The good news for Utah’s Democrats is they once again have an elected official from outside of Salt Lake County.
Former Rep. Brad King returns to Capitol Hill after defeating Republican Bill Labrum in House District 69. That means there will be one more Democrat in the 2015 Legislature than there was in 2014. One single pickup for Utah’s minority party.
The bad news is they basically got pasted everywhere else.
Attorney General Sean Reyes, Reps. Rob Bishop, Jason Chaffetz and Chris Stewart all coasted to easy wins over their Democratic opponents.
And Doug Owens fell short in the race to replace Rep. Jim Matheson. Republican Mia Love bested him by a little more than three points.
Owens was closing on Love, but he simply ran out of time.
Democrats did manage to hold on to a couple of seats that were in danger from Republican challengers – Larry Wiley was able to fend off a tough challenge from Sophia DiCaro by 33 votes.
Sandra Hollins became the first black woman elected to Utah’s Legislature as she won the race to fill the seat being vacated by retiring Rep. Jen Seelig.
Mike Lee keeps the open House District 30 seat in Democratic hands beating former Rep. Fred Cox.
Justin Miller and Christine Passey also kept open seats in Democratic hands.
But, those victories are a bittersweet ending for Utah’s minority party that clearly had designs on making bigger strides this year.
Aside from the King pickup in House District 69, they did not win a single one of their targeted races. For example:
Senate District 12 – They fell short in the quest to defeat freshman Sen. Daniel Thatcher. Democrats poured money and resources into the race in support of Claire Collard, but she couldn’t reclaim that district for the Democrats.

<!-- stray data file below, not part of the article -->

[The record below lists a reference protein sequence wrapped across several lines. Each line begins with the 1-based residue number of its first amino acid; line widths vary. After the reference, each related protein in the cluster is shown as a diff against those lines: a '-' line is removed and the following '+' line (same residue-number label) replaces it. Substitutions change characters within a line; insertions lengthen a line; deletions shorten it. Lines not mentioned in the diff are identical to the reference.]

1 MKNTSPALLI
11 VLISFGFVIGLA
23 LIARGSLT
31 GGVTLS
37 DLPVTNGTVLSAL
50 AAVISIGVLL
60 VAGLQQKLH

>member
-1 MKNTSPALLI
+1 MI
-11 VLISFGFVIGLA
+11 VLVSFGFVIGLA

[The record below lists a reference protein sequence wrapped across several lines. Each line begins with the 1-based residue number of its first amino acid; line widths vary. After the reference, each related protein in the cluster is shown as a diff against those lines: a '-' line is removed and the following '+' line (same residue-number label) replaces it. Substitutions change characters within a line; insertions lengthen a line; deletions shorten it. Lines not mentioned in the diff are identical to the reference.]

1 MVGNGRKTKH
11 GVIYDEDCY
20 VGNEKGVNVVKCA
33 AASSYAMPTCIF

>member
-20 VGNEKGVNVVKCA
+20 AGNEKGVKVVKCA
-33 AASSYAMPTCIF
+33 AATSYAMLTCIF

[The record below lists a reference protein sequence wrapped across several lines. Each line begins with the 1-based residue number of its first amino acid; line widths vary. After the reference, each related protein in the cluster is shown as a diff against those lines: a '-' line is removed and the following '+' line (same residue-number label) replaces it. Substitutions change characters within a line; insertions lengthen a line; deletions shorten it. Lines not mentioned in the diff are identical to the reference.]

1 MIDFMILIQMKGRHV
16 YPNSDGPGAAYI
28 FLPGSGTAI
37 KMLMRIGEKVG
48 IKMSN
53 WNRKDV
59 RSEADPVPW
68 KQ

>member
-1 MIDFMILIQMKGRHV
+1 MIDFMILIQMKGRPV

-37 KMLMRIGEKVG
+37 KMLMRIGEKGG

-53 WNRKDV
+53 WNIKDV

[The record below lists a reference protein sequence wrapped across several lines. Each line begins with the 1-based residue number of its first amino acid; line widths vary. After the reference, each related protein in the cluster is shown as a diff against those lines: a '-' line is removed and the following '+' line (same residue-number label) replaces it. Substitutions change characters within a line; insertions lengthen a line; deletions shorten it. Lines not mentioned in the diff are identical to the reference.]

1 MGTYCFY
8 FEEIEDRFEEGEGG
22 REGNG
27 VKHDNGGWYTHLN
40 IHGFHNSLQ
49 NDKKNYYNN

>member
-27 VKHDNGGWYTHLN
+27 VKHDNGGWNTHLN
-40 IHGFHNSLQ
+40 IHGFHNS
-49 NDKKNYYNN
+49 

House District 33 – Liz Muniz, who fell tantalizingly short in her race against Rep. Craig Hall in West Valley lost by double digits in her rematch with him.
House District 34 – Karen Kwan who jumped into the District 34 contest when Celina Milner decided to not take another shot at Rep. Johnny Miller lost by 202 votes.
House District 43 – Democrats thought they had a shot at knocking out Earl Tanner because of a very aggressive campaign by Diane Lewis, but she ended up getting shellacked by more than 13 points.
House District 49 – Zach Robinson was hoping to nip Rep. Robert Spendlove the first time he appeared on the ballot (he assumed the seat when Derek Brown resigned to take a job for Sen. Mike Lee). He lost by double digits.
They also hoped to win a House seat in Northern Utah as well, but couldn’t pull off a win.
In many of those seats Democrats outspent their Republican opponent but couldn't pull out the win.
They did hang on to the Salt Lake County District Attorney and Sheriff’s offices with Sim Gill and Jim Winder, respectively.
Democrats talked this entire election season about how they were going to register new voters and get them to the polls to win close races this time around. That didn’t happen, and now they’re left wondering what to do next.
In his concession speech, Owens said “we will lie on the ground and bleed for a while, then we will get back up and fight again.”
With the Stormont loss, Democrats have now lost 28 statewide elections in a row.
When they do get to their feet, Utah’s Democrats will have to come up with a new strategy heading into 2016, because what they tried this year simply didn’t work.